A while back we were having up to 50 people over at our house downstairs in the family room for a time of fellowship and ministry. Of course, I was working really hard to have a clean house.
I had the men in my family help me take a bunch of little used work-out equipment out of the basement and carry it up to our three season porch, and move the pool table to a different spot. We also rearranged the sectional couch to accommodate all the chairs we would need to set up.
At the time, we were also in the process of replacing our kitchen/dining room carpet (it was there from when we bought the house well over 10 years ago) to hardwood floors. Before putting in the new floors, we took out some cupboards that separated the kitchen area from the dining area and moved them against the dining room wall. So this meant all the “stuff” in the cupboards had to come out, and when it went back in, everything had to be rearranged to make it functional for the new set-up.
The question became just how much work do I put into cleaning and making the house “presentable”? My plan included making time to clear out the back basement area that some people might see if they use the downstairs bathroom.
Then I had to ask myself why? Do I really not want people to see that we actually live in our house and that we use our basement to pile up stuff we are storing until we decide to find a place for it or to get rid of it?
I can’t help but think of the parallel when it comes to what we try to hide in our lives. As Christians, we have a hard time letting those in the body of Christ see the real us, so we clean things up on the outside, and hide what is really going on in our lives, especially if we think it shows we don’t have things all together like a “good” Christian should.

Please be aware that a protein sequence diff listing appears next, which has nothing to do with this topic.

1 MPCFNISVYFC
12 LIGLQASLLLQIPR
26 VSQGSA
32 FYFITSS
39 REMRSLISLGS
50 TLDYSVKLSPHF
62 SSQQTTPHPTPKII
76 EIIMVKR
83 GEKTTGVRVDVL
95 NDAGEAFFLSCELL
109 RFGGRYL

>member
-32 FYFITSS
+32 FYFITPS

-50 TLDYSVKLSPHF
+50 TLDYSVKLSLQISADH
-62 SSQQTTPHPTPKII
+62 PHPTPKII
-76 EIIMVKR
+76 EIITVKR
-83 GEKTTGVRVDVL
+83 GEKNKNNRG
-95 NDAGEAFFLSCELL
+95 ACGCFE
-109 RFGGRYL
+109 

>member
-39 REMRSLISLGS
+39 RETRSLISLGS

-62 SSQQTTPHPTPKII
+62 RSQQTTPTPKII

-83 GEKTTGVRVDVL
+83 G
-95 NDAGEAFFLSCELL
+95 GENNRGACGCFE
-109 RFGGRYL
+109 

Why do we seem to believe that if we have Christ in our lives, everything is supposed to be great, and if it isn’t, it must be our fault? Jesus, Himself, told us we would have tribulation. He said He would never leave us or forsake us. We are told to come to His throne boldly to obtain grace in the time of trouble. Paul, himself, went through a long list of trials and tribulations (such as being shipwrecked and being beaten (and left for dead) more than once.
Life is messy. We live in a fallen sinful world, and there are plenty of times we get caught in the fall-out. Why do we try so hard to hide it from each other? How can we share our burdens with each other and weep with those who weep, if we don’t take off the masks and let anyone around us know we are hurting because of… well, life?
We need each other. Let’s stop trying to pretend like everything is in perfect order in our lives, if it isn’t. I am not encouraging complaining and gossip. But what I am encouraging is not hiding behind a false pretense thinking you can’t let anyone know you are being affected by the “stuff” life throws at us.
Satan wants us isolated. If he can’t do it to us physically, he will try to do it to us emotionally. If we live our lives pretending to be someone we aren’t, or live in a way that causes people to believe we have no real problems in our lives, it is like my trying to clean up my house to hide the fact that we actually live in our house, and if you come over, you might see some messes.
Let’s stop hiding our messes and come clean with the fact we all have “stuff” we are dealing with. We are all working out our salvation, and in the process of becoming who God wants us to be. And that’s okay.
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